Most of this week has been spent watching the virtual New England Museum Association (NEMA) Conference. It was supposed to be in Newport, RI, but that changed because of the pandemic. I had been looking forward to spending some time in Newport. I became fascinated with it watching A&E’s America’s Castles. Do any of you remember that show? I loved it. I’ve always wanted to see the famous “cottages”: The Breakers (Cornelius Vanderbilt II), Chateau-sur-Mer (the Wetmores), Miramar (the Wideners), Beechwood (the Astors), Marble House (Alva and William Kissam Vanderbilt), Rough Point (Frederick William Vanderbilt), and The Elms (Edward Julius Berwind). I’m particularly interested in seeing Chateau-sur-Mer because I’ve done extensive research on the Wetmore family because of two paintings the museum owns that came from the mansion. Hopefully, the pandemic will be over by next November, and NEMA can hold their conference there in 2021.
A few weeks ago, I attended the Oral History Association conference virtually, and it was a good experience. I have not been able to say the same for NEMA. The sessions have been lackluster. The only session that I found interesting was titled “Coming Out and Inviting In: Case Studies Interpreting Queer History.” It centered around historic house museums and interpreting LGBTQ+ stories associated with the houses. I attended because I found it interesting, not because it had anything to do with my job.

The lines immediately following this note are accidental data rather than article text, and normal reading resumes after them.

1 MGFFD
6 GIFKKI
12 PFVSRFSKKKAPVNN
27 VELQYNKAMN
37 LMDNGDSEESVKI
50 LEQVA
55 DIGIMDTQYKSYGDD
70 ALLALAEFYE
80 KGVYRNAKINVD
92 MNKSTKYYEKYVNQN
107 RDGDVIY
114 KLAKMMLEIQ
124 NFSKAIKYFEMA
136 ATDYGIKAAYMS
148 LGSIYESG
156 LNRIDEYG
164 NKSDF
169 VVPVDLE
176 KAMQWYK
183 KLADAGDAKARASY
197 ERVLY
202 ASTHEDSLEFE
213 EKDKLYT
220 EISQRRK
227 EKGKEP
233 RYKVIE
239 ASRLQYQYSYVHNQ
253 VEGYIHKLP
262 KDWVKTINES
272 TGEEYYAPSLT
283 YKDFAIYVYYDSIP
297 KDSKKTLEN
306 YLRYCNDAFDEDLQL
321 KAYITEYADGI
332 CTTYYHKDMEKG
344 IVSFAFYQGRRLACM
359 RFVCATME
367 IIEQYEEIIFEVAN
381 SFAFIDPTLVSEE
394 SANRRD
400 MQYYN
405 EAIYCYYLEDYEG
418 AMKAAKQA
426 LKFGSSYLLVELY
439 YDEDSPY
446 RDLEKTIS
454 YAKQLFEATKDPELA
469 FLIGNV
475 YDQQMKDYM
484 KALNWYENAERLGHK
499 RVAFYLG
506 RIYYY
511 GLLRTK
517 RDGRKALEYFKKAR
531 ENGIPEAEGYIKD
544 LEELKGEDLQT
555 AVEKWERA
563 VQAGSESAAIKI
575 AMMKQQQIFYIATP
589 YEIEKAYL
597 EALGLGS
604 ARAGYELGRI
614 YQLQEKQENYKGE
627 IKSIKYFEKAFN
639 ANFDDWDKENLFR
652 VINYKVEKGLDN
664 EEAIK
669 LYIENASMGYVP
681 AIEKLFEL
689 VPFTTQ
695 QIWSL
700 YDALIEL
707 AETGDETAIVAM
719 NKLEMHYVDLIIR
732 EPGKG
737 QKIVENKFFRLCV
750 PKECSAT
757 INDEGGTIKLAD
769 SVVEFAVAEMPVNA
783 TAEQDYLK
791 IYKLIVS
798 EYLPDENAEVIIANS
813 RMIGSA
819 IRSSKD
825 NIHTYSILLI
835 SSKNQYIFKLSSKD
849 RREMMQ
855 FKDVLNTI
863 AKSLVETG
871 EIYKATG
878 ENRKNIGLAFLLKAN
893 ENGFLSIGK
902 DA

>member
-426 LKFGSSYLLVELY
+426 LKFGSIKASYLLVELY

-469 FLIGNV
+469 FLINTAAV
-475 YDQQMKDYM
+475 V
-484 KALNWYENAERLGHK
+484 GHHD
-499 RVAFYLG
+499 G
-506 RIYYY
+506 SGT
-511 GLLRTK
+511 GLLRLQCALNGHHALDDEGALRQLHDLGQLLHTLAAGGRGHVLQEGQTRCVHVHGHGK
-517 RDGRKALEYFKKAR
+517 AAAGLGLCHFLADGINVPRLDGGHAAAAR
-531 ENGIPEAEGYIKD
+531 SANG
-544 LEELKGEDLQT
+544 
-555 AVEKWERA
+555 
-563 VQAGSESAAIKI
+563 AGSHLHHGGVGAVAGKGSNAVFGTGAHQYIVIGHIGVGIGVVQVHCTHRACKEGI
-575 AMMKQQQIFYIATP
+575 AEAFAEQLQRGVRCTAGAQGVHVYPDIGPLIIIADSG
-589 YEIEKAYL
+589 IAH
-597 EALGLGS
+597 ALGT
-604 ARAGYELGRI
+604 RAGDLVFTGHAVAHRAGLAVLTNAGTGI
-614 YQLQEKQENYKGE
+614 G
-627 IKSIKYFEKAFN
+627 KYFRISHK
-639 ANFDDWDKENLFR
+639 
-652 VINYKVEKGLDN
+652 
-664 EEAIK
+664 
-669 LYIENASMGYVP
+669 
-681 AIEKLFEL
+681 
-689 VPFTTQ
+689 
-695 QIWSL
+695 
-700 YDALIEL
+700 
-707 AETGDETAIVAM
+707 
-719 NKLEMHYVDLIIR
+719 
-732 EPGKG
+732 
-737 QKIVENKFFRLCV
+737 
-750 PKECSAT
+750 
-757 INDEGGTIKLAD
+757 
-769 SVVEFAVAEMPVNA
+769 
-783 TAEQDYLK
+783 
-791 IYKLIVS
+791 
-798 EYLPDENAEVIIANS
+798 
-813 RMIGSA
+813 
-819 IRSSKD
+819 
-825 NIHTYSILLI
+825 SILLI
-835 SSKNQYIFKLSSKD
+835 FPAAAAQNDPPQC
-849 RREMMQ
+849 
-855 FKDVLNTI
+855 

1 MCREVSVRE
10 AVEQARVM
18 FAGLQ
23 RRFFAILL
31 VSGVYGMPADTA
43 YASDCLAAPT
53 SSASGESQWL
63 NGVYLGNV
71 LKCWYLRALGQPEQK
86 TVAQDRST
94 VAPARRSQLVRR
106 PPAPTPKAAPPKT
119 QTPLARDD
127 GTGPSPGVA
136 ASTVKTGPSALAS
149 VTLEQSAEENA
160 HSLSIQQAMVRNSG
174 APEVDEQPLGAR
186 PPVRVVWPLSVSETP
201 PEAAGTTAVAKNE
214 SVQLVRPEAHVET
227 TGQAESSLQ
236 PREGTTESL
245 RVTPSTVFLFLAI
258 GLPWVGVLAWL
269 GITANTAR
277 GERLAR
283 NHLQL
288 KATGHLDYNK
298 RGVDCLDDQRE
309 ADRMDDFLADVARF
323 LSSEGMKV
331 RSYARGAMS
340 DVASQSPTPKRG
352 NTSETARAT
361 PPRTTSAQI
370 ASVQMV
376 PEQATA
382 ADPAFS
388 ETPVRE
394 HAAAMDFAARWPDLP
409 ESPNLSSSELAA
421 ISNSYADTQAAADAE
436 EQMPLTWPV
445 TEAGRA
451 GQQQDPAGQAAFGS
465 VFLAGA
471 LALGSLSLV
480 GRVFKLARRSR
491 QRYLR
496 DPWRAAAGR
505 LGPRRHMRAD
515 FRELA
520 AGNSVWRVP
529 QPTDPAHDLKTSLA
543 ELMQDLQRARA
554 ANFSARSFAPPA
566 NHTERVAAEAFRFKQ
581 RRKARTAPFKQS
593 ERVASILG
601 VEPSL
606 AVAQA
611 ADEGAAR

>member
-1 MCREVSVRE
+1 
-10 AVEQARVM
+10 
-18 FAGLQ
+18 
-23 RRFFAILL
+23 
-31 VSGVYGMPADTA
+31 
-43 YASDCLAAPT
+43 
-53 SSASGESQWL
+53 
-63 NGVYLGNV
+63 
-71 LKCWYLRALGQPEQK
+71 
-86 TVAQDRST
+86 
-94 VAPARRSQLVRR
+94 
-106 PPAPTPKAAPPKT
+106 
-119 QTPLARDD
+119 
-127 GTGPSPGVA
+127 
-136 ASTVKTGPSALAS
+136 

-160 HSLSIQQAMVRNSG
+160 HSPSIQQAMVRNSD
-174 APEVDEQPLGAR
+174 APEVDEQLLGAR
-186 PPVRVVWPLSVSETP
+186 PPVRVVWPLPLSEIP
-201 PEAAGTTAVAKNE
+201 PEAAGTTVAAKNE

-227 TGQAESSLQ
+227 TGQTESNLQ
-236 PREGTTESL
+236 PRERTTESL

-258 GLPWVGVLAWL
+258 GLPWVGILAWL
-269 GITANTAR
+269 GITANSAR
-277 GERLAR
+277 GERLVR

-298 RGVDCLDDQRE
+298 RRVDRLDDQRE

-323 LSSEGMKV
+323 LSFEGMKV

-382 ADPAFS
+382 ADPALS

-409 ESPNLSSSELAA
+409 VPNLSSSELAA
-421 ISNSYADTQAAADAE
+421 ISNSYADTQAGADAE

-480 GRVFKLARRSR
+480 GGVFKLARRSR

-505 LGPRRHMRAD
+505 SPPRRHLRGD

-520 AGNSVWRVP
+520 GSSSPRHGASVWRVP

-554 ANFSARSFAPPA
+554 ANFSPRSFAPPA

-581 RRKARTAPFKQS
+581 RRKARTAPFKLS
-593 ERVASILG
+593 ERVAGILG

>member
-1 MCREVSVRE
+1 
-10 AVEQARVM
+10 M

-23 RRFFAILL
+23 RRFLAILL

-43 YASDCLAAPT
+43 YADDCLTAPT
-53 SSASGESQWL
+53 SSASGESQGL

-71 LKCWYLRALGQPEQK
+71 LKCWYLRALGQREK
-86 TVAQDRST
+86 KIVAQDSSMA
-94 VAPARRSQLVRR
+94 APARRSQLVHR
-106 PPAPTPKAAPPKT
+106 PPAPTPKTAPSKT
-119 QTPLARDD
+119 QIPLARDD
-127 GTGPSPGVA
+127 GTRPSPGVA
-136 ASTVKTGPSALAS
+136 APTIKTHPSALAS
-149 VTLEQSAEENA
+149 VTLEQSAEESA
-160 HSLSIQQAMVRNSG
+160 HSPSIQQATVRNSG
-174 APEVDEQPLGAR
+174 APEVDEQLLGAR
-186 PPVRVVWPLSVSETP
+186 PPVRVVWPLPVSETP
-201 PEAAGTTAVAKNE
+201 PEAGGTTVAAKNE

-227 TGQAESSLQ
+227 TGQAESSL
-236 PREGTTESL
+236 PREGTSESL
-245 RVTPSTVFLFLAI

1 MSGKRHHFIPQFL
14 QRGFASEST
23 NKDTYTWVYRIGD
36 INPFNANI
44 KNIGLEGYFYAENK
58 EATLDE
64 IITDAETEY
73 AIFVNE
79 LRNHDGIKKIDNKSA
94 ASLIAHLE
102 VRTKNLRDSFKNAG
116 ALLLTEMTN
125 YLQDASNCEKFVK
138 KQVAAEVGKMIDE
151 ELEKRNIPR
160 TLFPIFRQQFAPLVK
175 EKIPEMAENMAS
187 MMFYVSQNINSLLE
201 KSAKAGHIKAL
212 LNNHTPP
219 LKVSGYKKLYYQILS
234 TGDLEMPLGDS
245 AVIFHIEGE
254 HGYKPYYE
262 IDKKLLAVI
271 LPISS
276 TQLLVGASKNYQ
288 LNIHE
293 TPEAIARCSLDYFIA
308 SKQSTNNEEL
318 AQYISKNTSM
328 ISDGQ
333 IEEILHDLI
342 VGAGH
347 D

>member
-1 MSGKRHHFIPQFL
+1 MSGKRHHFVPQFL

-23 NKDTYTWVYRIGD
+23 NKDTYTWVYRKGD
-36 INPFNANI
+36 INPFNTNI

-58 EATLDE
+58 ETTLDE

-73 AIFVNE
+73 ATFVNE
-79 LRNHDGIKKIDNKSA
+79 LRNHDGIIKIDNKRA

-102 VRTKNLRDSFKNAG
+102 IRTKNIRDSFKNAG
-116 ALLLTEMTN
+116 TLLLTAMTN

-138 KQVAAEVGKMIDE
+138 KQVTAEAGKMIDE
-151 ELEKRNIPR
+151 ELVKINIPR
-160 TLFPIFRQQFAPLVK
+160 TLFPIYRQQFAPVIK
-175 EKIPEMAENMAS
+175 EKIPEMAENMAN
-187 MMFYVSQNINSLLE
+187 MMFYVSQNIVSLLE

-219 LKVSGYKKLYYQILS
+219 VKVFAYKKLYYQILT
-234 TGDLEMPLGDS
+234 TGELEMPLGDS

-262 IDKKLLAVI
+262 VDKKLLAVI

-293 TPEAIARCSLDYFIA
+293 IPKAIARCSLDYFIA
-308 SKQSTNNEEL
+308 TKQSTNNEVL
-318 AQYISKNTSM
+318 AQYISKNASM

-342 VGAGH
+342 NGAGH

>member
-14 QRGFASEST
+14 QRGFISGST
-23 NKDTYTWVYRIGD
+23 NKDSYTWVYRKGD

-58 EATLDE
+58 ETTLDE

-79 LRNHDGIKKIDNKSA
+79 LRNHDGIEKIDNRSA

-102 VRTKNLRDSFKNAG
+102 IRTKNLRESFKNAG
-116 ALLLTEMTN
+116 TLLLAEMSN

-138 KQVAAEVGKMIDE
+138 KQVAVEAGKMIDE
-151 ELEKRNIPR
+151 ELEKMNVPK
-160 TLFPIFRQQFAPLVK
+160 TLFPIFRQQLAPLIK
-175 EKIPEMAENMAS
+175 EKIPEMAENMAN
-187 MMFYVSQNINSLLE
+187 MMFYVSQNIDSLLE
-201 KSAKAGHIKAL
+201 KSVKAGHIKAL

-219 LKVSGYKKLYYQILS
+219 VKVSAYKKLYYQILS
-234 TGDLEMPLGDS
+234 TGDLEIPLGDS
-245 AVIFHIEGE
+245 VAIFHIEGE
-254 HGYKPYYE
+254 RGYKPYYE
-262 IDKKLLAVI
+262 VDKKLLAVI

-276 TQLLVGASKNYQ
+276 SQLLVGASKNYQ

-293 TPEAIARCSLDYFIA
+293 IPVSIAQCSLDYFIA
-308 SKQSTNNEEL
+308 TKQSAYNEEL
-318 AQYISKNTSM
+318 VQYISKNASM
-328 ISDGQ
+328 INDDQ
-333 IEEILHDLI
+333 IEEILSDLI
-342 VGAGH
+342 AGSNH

One of the people presenting was from the Gibson House Museum in Boston. The museum was founded by Charles “Charlie” Hammond Gibson, Jr., a writer, a preservationist, a gay man, and the last resident of 137 Beacon Street. I had heard about this museum before and have always wanted to visit. They give a specialty tour called “Charlie Gibson’s Queer Boston,” which explores the Gibson House and the gay subculture of early-twentieth-century Boston through Charlie Gibson’s eyes. It looks like it would be a fascinating tour. Once this pandemic is over, I want to take a trip to Boston, especially to take this tour.
Thankfully, today is the last day of the conference. There is one more LGBTQ+ session which I will watch, but the education and programming session have all been disappointing. Then it will be back to working from home. I will be off the Monday after Thanksgiving for my birthday, and then two weeks after that, I go for my next Botox injections for my migraines. Since I have to drive into New Hampshire for the procedure, I will not be allowed back on campus until students are back in the spring, per our provost’s instructions. Even though it is just a few miles over the border, she was explicit that if we leave the state of Vermont for any reason, even for a medical procedure, we would not be allowed back on campus before the students return.